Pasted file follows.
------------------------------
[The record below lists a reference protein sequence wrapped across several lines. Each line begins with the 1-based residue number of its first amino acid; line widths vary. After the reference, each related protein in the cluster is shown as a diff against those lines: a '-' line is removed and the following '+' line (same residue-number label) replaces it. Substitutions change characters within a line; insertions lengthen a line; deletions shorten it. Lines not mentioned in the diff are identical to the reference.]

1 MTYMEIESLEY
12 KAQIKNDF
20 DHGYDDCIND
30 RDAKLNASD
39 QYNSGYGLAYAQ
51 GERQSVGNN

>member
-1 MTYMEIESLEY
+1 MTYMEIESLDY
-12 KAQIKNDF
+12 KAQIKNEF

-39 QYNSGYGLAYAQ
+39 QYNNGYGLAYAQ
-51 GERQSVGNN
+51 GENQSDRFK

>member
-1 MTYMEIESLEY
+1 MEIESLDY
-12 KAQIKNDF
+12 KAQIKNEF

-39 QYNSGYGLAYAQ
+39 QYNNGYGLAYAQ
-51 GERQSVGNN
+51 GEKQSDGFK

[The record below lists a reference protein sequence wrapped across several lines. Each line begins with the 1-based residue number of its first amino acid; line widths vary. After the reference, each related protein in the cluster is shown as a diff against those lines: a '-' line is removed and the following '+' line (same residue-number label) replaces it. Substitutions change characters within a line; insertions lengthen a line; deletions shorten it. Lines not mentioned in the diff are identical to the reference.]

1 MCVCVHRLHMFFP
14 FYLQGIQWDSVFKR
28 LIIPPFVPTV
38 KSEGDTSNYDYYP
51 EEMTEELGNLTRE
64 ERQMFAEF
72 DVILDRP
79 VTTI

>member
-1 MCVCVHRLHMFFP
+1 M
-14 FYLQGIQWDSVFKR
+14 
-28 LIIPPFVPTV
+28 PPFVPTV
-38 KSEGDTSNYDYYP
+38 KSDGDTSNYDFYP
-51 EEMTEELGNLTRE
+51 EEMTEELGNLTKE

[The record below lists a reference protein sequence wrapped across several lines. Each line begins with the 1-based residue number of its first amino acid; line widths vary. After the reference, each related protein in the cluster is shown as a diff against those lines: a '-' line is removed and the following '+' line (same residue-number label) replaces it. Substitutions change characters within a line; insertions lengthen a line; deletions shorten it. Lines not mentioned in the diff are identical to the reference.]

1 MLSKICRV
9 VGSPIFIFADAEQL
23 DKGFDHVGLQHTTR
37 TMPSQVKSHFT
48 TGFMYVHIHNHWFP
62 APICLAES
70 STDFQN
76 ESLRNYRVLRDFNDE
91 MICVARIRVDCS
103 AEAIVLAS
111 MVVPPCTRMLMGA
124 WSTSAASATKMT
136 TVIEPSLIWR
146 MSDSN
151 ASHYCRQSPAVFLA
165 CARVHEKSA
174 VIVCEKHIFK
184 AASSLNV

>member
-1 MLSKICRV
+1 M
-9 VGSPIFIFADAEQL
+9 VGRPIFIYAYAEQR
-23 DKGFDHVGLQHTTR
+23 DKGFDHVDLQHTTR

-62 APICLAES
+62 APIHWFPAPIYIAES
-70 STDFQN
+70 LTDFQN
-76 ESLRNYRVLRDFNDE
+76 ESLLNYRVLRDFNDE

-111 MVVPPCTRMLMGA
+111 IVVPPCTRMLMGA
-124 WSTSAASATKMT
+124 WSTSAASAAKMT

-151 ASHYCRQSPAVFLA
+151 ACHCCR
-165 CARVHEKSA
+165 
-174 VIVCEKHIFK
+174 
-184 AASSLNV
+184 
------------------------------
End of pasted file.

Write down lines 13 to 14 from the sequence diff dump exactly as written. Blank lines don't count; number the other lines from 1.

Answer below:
-39 QYNSGYGLAYAQ
+39 QYNNGYGLAYAQ